jdl on November 1, 2011 at 8:53 am (Reply)
Nice review, and I agree with Mr. Brown's theories.
David Sher on November 1, 2011 at 9:09 am (Reply)
This article, while interesting, fails to note the real underlying reasons for the great "Orthodox" Haredi comeback: namely, the vast number of children born to Haredi people and, perhaps more important, the economic boom times that enabled those families to come into being. Without those boom times, there is no possibility that the Haredim could have grown as fast as they did. Without them, the Haredim could sink even further into poverty. The fundamental problem is that the Haredim depend for their growth upon economically productive members of society being willing to give up a portion of their livelihood in order subsidize the "torah scholars." In times of economic distress, it may be much harder to support that lifestyle. This situation is made worse by the fact that Haredim are taught to dismiss the things that could make them competitive economically, particularly scientific education. Without that knowledge, Haredim are most likely doomed to become a dangerous permanent underclass. Their success was built on a lie and the lie is now being exposed--the same as the housing bubble.
Ellen on November 1, 2011 at 9:28 am (Reply)
Thanks for this nice piece. The energy and resilience of the haredim and, in particular, of the Chabad Movement are transforming Jewish life from the grass roots, as anyone who lives out here in the real Jewish communal world--such as it exists--would know. The secular Jewish organizations continue to issue press releases from their Manhattan offices even though their organizations are only hollow shells of what they once were. The Reform and Conservative movements and their dying synagogues increasingly look like movements devoted to massive empty buildings signifying an untold waste of money by earlier generations. Meanwhile, within a radius of five miles of the big Paramus, New Jersey shopping mall complex, the Jewish life that is most visible and representative of the affiliated population is that of traditional Judaism, i.e., Orthodox Judaism in its many varieties. No one would ever have guessed that this would be the outcome 50 years ago, when Orthodox Judaism was widely thought to be incompatible with the suburban lifestyle and mindset.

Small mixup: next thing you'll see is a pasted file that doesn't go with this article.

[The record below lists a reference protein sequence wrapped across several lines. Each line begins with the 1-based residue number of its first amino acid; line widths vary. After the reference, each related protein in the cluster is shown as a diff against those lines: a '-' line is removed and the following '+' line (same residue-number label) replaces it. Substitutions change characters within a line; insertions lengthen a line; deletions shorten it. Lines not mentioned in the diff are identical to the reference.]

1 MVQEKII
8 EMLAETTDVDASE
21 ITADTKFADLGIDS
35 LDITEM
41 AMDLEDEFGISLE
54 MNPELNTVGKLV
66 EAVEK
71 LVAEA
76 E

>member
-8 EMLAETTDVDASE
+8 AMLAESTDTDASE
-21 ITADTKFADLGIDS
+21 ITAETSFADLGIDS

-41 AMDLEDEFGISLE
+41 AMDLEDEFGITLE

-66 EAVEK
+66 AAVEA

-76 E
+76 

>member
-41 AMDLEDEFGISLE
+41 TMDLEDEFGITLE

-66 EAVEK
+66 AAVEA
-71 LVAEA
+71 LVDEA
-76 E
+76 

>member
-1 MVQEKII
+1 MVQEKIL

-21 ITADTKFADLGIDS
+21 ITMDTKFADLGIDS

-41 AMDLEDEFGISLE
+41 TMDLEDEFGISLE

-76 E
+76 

This trend, which has not yet reached its apogee, shows us the utter incompetence of generations of Jewish sociologists who were clueless about this transformation as it was going on. They bought into (or invented themselves) academic theories that predicted the triumph of secularism and the corporate man and the withering away of traditional religious life. Today, they themselves are the group most in danger of withering away, along with their secular Jewish constituency, who traded in their Judaism for the liberal wing of the Democratic Party and now find themselves saddled with the catastrophe of Barack Obama's presidency. To each his own; just deserts, I suppose.
Lea on November 1, 2011 at 10:27 am (Reply)
Secular Jews will not gladly swallow the rise of the Orthodox. Hopefully, we will not allow ourselves to pay lip service to what for us is nonsense, or be coerced into paying false respects. God, no doubt, couldn’t care less.
McQueen on November 1, 2011 at 11:22 am (Reply)
No doubt this is a major tragedy for the Jewish people.
Rocky on November 1, 2011 at 11:29 am (Reply)
The future of Israel does not look very good if an increasing percentage of its population refuses to serve in the armed forces and limits its education to talmud. Eventually, many secular Jews will leave the country. I hope the U.S. ultra-Orthodox Jews are satisfied as Republicans force increased cuts in government social services. In Kiryas Joel, New York, an all Orthodox Jewish community, government welfare per capita is among the highest in the country (food stamps, Section 8 housing vouchers, etc).